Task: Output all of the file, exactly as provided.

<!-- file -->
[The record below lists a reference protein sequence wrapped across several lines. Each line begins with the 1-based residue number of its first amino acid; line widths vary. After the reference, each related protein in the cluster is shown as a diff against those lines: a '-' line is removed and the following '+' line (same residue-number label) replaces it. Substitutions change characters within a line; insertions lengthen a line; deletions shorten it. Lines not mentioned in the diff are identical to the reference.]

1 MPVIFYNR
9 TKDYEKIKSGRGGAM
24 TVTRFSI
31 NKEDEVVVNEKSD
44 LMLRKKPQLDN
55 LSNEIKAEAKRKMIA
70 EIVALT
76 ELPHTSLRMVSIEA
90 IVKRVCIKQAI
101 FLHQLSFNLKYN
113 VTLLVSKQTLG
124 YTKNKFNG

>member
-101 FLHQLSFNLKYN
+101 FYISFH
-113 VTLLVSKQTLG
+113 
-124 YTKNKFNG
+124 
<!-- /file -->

[The record below lists a reference protein sequence wrapped across several lines. Each line begins with the 1-based residue number of its first amino acid; line widths vary. After the reference, each related protein in the cluster is shown as a diff against those lines: a '-' line is removed and the following '+' line (same residue-number label) replaces it. Substitutions change characters within a line; insertions lengthen a line; deletions shorten it. Lines not mentioned in the diff are identical to the reference.]

1 MPVIFYNR
9 TKDYEKIKSGRGGAM
24 TVTRFSI
31 NKEDEVVVNEKSD
44 LMLRKKPQLDN
55 LSNEIKAEAKRKMIA
70 EIVALT
76 ELPHTSLRMVSIEA
90 IVKRVCIKQAI
101 FLHQLSFNLKYN
113 VTLLVSKQTLG
124 YTKNKFNG

>member
-101 FLHQLSFNLKYN
+101 FYISFH
-113 VTLLVSKQTLG
+113 
-124 YTKNKFNG
+124 